According to the embodiments of the present invention, the request queue of the memory controller receives access requests to the memory including the plural banks issued from the master group through the system bus.

The request queue performs the scheduling for appropriately rearranging the received access requests and provides the arbiter on the system bus with queue information of the scheduling.

The bank monitor monitors information concerning the banks of the memory and provides the arbiter with the bank information.

The arbiter arbitrates requests issued in parallel from the masters of the master group on the basis of the queue information and the bank information provided to the arbiter and transmits the information to the memory controller as access control information.

According to the embodiments of the present invention, there is an effect that it is possible to optimize the entire system and appropriately set a period for masking access requests from other masters. There is also an effect that it is possible to realize efficiency of continuous access to the same bank and the same page and correction during connection to a specific bus is not always necessary.

BRIEF DESCRIPTION OF THE DRAWINGS

FIG. 1 is a diagram of a configuration example of a memory system according to an embodiment of the present invention;

FIG. 2 is a diagram for explaining a read time timing cycle at the time when a DDR2-SDRAM (DDR667 5-5-5) is connected;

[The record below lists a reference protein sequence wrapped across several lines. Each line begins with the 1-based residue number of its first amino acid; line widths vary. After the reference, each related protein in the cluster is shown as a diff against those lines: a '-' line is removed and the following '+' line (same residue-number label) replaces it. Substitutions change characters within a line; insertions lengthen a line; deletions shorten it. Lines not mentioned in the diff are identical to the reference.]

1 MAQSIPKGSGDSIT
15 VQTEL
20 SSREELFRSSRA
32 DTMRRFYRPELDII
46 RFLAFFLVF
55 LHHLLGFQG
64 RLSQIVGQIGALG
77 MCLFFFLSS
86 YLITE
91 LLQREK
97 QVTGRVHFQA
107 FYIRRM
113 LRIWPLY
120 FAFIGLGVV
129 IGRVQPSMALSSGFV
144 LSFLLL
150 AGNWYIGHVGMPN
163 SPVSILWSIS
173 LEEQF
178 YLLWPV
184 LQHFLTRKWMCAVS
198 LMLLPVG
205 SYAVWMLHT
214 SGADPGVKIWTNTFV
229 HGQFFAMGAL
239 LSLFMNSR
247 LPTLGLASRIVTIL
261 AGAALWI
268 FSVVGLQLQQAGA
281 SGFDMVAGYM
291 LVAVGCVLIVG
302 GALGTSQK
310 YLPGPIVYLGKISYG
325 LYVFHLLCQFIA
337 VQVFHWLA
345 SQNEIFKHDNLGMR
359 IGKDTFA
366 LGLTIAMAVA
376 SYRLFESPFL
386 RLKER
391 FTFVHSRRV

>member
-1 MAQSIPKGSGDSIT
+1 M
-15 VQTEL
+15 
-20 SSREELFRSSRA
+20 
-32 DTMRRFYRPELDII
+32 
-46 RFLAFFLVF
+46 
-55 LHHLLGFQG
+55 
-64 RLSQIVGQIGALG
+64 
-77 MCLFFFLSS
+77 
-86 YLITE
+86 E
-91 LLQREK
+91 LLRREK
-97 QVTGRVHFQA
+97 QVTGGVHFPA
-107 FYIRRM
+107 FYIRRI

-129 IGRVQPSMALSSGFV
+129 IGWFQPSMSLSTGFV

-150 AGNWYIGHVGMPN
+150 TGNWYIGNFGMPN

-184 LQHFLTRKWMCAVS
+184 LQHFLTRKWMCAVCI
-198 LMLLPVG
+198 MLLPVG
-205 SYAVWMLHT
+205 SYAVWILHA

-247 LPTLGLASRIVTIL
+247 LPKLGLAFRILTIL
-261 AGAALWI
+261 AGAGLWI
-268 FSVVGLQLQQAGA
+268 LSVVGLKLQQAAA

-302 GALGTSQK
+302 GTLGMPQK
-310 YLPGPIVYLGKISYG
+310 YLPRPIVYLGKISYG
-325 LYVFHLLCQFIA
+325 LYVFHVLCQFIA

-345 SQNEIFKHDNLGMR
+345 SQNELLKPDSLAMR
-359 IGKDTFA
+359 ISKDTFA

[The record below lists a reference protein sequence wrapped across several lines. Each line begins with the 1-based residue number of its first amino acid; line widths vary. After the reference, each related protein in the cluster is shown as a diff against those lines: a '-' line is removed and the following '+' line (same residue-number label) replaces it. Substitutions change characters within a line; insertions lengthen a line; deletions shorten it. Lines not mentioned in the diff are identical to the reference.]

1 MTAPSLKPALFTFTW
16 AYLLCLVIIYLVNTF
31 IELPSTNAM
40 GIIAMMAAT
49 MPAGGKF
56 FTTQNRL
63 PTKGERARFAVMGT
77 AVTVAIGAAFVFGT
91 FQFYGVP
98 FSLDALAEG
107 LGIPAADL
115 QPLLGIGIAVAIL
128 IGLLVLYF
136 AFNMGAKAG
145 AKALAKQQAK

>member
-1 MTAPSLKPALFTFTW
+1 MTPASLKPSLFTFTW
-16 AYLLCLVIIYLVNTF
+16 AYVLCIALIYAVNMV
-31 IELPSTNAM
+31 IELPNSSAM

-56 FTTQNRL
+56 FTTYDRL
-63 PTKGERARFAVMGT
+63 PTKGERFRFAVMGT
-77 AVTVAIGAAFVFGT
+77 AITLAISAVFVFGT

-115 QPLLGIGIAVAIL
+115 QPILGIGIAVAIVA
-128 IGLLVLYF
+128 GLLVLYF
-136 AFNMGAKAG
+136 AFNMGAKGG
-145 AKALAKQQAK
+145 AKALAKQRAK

FIG. 3 is a diagram for explaining a read time timing cycle at the time when read access continues, bank addresses are the same, and row addresses are different;

FIG. 4 is a diagram for explaining a read time timing cycle at the time when read access continues and bank addresses are different;

FIG. 5 is a diagram for explaining a read time timing cycle at the time when read access continues, bank addresses are the same, and row addresses are the same;

FIG. 6 is a diagram for explaining timing access of single write access at the time when a DDR2-SDRAM (DDR667 5-5-5) is connected;

FIG. 7 is a diagram for explaining a write time timing cycle at the time when write access continues, bank addresses are the same, and row addresses are different;

FIG. 8 is a diagram for explaining a write time timing cycle at the time when write access continues and bank addresses are different;

FIG. 9 is a diagram for explaining a write time timing cycle at the time when write access continues, bank addresses are the same, and row addresses are the same;

FIG. 10 is a conceptual diagram of arbitration of access requests in a general memory system;

FIG. 11 is a conceptual diagram of arbitration of access requests in the memory system according to this embodiment;

FIG. 12 is a diagram of an access example in the memory system shown in FIG. 10;

FIG. 13 is a flowchart of arbitration processing in the memory system shown in FIG. 10;

FIG. 14 is a diagram of an access example in the memory system shown in FIG. 11;

FIG. 15 is a flowchart of arbitration processing in the memory system shown in FIG. 11; and

FIG. 16 is a table for clarifying a difference between FIGS. 12 and 14, wherein an example of order of access requests received by a memory and a penalty cycle that occurs when bank addresses of requests and pages coincide with each other (when a pre-charge command is unnecessary) is shown.

DESCRIPTION OF THE PREFERRED EMBODIMENTS

An embodiment of the present invention is explained below with reference to the accompanying drawings.

FIG. 1 is a diagram of a configuration example of a memory system according to the embodiment.

The memory system 10 includes, as shown in FIG. 1, a memory 11, a system bus 12, a memory controller 13, a master group 14, a request queue 15, a bank monitor 16, and an arbiter 17.

The memory 11 is, for example, a dynamic memory (SDR/DDR-SDRAM) present on the outside of an SoC.

The memory 11 has plural (in the example shown in FIG. 1, four) banks 11-0 to 11-3. When memory access is performed, one page in the banks is opened and accessed.